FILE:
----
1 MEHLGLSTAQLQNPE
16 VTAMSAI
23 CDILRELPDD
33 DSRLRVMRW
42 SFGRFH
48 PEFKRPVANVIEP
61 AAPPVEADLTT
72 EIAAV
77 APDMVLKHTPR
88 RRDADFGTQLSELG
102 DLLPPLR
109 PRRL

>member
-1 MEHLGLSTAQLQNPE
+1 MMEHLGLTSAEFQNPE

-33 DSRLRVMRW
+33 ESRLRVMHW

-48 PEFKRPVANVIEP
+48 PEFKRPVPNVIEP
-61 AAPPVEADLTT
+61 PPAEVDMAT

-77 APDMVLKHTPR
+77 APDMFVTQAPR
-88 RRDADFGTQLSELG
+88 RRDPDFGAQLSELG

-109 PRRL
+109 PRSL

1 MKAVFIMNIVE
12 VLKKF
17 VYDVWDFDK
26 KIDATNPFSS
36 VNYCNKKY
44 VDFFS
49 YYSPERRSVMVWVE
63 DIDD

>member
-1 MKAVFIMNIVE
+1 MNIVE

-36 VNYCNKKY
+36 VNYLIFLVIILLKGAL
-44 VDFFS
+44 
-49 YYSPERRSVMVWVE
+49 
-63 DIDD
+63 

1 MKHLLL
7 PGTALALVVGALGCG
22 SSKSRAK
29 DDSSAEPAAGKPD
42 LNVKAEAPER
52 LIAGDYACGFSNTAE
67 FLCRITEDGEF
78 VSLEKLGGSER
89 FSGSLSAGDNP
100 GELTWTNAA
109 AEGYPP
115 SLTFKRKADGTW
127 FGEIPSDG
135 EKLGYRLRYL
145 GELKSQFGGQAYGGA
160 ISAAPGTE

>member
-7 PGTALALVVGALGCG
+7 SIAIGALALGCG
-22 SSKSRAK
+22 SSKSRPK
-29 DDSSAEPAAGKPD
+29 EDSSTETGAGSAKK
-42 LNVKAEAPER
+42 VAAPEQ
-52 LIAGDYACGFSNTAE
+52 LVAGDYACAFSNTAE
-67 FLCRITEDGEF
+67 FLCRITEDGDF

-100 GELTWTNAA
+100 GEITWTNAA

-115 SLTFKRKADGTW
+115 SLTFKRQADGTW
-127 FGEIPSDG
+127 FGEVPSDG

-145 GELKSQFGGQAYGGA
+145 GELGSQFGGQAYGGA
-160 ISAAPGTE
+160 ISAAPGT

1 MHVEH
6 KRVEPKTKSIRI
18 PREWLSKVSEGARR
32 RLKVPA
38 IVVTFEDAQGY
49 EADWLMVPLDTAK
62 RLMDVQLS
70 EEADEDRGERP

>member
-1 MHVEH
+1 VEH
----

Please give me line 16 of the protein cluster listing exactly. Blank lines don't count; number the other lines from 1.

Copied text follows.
-33 DSRLRVMRW